The National Athletic Trainers Association released a statement with a set of guidelines for youth sports this week. The main focus is about sports specialization, which gets discussed here often. Their recommendations:



I found #4 to be the most interesting, as a handy way of measuring what might be considered "too much." DD has a tournament this weekend. At 12 years old, her week looks like this:

- 4 Hours of practice (2 days @ 2 hours each)
- 2 Hours of lessons (1 pitching, 1 hitting, same day)
- 6 Hours of game time (4 game guarantee, 90-minute games)
- 3 Hours of warmup (1 to start Saturday & Sunday, 1 before the last pool game)

So, she's three hours over the guideline, but that's because it's a tournament week. She's good about getting the two days off that they recommend per week. Anyone else want to share how their schedule stacks up?
I think one would need to take the sport into consideration with a guideline like this. Playing 4 or 5 games of softball in a weekend is quite different than playing the same amount of soccer games.


Sent from my iPhone using Tapatalk
 
Apr 28, 2019
879
43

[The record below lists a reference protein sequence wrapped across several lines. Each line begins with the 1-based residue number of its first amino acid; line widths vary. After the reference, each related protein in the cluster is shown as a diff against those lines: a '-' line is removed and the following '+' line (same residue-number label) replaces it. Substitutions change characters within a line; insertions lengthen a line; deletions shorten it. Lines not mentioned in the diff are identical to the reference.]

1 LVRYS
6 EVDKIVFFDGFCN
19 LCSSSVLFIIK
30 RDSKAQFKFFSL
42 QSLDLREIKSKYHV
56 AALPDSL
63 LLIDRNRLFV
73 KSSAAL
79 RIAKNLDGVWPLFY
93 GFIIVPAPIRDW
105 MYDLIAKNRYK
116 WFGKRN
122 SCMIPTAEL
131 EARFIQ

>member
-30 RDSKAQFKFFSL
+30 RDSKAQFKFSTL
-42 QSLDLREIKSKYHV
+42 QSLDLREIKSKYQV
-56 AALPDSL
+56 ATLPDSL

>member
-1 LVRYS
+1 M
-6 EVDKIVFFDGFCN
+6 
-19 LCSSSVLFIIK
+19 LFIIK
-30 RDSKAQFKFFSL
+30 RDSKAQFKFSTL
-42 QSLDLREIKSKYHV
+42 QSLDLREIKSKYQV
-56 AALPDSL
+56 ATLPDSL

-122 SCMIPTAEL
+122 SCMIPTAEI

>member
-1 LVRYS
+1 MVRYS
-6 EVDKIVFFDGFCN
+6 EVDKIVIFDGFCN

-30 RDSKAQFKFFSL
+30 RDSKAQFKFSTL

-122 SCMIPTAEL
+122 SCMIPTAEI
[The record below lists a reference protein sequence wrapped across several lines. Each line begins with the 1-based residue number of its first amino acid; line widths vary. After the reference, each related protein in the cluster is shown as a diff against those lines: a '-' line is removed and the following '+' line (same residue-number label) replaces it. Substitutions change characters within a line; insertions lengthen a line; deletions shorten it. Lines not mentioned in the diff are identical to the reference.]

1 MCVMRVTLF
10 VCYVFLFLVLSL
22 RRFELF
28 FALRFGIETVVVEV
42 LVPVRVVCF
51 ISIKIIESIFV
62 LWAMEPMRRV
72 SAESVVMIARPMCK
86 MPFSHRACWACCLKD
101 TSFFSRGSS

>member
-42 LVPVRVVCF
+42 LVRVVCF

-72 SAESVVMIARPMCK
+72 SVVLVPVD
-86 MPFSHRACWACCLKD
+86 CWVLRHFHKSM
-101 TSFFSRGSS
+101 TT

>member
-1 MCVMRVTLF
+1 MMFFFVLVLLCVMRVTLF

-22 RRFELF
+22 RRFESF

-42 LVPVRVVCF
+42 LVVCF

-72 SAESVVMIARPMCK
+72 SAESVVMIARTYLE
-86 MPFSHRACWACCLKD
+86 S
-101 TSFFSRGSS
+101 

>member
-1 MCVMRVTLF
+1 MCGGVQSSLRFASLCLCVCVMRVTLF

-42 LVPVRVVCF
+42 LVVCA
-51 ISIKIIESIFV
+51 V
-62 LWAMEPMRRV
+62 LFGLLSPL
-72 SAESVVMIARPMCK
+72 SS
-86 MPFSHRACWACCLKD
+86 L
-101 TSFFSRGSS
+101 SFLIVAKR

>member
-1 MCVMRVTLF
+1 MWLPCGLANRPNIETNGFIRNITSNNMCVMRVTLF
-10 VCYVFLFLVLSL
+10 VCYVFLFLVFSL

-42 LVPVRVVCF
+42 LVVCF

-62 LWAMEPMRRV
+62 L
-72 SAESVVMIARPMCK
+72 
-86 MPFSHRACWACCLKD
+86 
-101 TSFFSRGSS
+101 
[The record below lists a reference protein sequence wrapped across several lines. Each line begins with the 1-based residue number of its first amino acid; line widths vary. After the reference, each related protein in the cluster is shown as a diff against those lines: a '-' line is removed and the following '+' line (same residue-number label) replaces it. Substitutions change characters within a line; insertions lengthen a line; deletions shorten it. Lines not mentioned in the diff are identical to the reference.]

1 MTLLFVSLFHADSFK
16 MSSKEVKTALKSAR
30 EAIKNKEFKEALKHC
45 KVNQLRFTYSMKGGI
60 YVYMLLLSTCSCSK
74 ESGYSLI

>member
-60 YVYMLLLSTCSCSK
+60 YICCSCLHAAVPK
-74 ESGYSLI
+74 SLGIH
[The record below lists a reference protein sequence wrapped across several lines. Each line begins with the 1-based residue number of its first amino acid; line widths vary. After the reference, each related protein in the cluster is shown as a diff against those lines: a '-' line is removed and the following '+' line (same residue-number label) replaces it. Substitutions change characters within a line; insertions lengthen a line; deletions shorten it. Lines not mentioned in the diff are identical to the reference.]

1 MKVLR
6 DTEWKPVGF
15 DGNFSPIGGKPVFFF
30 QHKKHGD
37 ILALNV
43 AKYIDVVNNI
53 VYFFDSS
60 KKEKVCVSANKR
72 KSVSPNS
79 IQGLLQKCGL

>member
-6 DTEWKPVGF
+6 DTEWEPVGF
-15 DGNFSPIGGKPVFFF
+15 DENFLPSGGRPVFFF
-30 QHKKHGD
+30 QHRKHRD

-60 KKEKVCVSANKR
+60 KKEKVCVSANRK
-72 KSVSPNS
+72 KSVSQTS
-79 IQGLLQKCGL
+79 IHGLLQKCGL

The National Athletic Trainers Association released a statement with a set of guidelines for youth sports this week. The main focus is about sports specialization, which gets discussed here often. Their recommendations:



I found #4 to be the most interesting, as a handy way of measuring what might be considered "too much." DD has a tournament this weekend. At 12 years old, her week looks like this:

- 4 Hours of practice (2 days @ 2 hours each)
- 2 Hours of lessons (1 pitching, 1 hitting, same day)
- 6 Hours of game time (4 game guarantee, 90-minute games)
- 3 Hours of warmup (1 to start Saturday & Sunday, 1 before the last pool game)

So, she's three hours over the guideline, but that's because it's a tournament week. She's good about getting the two days off that they recommend per week. Anyone else want to share how their schedule stacks up?
I totally agree with R&R days and moderation. Play multiple sports and take breaks.
 
Jul 16, 2018
101
18
Cheer Practice -
Mon (1 hr) Twist Class
Tue (1 Hr) Tumbling
Wed & Sun (5 hours - total)

Softball -
Wed/Thur & Sat - (4 hours - total) (If practice is on Wednesday she goes to cheer so adjust accordingly)
 

pattar

Clueless..
Jun 8, 2016
3,963
113
When I was a kid I hit and fielded with my father every day in the summer (maybe < 14 YO or so) and then when he was at work I would play ball with my friends pretty much all day. I maybe had a few hours a week of team activities. I mean if organized is a team activity then I probably averaged less than 3 hour per week but I probably did some sort of baseball activity for more than 30-40 hours a week. Many kids did the same thing with regards to non-organized activities. Same in the winter for basketball. It was what we did before cell phones and 80" TVs.